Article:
Labyrinths seem to be serendipitously finding me lately. First there was the random mention in a recent AAA magazine. Then a book I was reading mentioned it. The third appearance of a labyrinth I literally stumbled onto, and crystalized the point that labyrinths must have a special meaning for me right now. I was walking in Palo Alto at night and came across the labyrinth below, which I returned to later to photograph and walk through properly.

All Saint's Episcopal Church Labyrinth, Palo Alto, CA.

All Saint's Episcopal Church Labyrinth, Palo Alto, CA.

For some disambiguation between labyrinths and mazes, see Wikipedia. Basically, a maze in a puzzle where you try to get to a certain end point opposite where you enter, and there are tricks and turns, while a labyrinth is a single path to the center, also with turns, but you don’t get ‘lost’. Labyrinths also have a spiritual element, and are featured prominently in churches. Many you see nowadays are based off the labyrinth in the Chartres Cathedral in France. The labyrinth shown above is one of those.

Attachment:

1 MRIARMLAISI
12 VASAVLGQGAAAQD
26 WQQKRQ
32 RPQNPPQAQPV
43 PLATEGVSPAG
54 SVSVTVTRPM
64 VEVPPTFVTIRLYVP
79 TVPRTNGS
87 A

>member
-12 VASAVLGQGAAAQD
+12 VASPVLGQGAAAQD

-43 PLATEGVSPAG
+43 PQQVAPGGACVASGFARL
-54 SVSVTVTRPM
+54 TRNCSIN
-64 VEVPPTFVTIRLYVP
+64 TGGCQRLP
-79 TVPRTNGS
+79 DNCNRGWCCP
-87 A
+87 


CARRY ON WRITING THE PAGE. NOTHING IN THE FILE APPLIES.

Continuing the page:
The proper tour of a labyrinth consists of three parts: 1) the winding path to the center, representing the twists and turns in our journey of life, and how you are suppose to release them as you come to the center, 2) time spent resting and reflecting in the center, receiving what is there to receive, and 3) returning down the same path of life, but now joined with a Higher Power.

Interesting stuff for reflection. I would love to hear others’ experiences with labyrinths. They seem fortuitously brought into my life. I also have had the chance to walk the (same design) labyrinth at Grace Cathedral in San Francisco. Simply stunning.